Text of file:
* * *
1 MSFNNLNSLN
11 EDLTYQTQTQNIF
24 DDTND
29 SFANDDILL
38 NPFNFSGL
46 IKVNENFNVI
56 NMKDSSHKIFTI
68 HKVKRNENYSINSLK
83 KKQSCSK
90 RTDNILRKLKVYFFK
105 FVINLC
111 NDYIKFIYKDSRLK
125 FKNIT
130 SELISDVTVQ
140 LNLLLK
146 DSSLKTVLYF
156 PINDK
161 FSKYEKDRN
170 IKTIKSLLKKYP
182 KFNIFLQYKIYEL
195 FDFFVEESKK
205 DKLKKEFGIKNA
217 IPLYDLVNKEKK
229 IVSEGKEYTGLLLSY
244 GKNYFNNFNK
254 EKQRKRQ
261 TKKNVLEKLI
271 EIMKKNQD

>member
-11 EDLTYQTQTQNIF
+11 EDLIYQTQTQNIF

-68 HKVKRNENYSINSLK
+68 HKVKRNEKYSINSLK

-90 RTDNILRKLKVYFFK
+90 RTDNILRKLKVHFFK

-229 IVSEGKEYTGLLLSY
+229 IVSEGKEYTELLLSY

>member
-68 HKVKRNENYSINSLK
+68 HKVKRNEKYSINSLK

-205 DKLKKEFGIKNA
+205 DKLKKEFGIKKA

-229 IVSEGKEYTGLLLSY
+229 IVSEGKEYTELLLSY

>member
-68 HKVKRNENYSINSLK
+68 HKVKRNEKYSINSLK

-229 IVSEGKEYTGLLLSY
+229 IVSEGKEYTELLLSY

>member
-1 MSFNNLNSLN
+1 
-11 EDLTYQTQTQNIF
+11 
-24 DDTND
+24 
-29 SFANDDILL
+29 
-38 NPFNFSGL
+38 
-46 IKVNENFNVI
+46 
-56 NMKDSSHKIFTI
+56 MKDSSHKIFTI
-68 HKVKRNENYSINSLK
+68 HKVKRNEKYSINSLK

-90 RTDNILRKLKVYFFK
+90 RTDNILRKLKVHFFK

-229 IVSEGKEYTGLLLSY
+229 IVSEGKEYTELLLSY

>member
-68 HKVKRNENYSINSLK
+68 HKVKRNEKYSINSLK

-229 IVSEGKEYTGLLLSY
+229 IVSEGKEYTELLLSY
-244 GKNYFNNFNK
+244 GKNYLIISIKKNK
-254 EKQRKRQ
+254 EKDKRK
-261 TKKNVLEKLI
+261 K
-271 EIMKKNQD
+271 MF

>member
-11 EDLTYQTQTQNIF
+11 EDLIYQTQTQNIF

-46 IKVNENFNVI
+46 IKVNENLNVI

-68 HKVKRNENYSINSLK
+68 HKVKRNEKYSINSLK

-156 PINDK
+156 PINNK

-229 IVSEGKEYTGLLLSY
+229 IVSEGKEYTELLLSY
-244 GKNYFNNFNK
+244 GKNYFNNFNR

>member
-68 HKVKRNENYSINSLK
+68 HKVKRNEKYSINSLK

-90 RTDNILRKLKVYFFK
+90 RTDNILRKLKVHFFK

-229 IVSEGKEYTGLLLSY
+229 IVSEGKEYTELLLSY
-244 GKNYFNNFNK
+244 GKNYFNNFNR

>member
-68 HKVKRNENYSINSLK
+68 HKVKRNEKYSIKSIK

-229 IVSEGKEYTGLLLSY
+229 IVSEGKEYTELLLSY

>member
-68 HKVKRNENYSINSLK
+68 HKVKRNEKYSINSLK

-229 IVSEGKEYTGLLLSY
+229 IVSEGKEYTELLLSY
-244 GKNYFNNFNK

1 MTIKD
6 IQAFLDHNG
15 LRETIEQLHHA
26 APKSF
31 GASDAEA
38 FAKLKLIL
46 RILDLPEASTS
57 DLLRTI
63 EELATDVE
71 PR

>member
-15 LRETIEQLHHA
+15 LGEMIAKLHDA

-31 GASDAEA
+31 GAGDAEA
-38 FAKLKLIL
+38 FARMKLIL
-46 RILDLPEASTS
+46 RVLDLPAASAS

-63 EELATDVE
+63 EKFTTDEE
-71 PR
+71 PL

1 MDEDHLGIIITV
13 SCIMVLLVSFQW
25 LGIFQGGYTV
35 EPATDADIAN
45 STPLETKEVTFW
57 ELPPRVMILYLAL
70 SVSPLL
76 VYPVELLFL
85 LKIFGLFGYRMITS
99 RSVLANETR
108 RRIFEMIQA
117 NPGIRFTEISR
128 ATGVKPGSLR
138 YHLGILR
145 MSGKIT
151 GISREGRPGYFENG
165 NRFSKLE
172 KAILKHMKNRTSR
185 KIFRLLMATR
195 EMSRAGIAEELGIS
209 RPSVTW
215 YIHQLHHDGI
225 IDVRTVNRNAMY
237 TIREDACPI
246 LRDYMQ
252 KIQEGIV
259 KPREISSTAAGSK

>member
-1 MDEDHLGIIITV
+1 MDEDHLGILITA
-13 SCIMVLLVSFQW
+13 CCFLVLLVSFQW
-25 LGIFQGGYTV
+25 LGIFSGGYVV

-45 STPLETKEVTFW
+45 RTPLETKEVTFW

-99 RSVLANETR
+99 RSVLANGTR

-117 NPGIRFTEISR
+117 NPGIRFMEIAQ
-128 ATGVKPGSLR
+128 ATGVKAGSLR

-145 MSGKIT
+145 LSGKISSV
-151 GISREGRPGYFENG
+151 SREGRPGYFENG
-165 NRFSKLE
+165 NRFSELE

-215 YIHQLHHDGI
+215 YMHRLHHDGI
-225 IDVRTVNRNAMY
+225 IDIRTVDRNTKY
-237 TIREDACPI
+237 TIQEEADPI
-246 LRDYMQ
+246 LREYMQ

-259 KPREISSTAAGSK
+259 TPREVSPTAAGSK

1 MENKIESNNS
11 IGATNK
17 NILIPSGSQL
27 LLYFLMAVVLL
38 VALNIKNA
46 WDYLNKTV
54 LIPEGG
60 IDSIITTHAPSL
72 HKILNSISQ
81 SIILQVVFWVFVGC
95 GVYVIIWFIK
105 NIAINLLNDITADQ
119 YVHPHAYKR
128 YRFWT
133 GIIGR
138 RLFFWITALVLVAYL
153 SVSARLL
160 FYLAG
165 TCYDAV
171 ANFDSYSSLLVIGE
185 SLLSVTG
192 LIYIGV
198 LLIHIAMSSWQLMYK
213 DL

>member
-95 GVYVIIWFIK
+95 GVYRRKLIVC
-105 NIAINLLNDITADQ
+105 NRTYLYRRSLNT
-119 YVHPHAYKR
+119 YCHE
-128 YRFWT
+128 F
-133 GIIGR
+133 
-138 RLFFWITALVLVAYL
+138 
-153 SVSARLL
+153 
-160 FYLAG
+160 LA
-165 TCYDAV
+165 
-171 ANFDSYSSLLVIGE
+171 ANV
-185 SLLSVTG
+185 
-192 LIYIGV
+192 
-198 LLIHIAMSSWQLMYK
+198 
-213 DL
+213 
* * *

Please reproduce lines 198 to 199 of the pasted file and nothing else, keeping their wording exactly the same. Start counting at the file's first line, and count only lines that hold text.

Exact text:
1 MENKIESNNS
11 IGATNK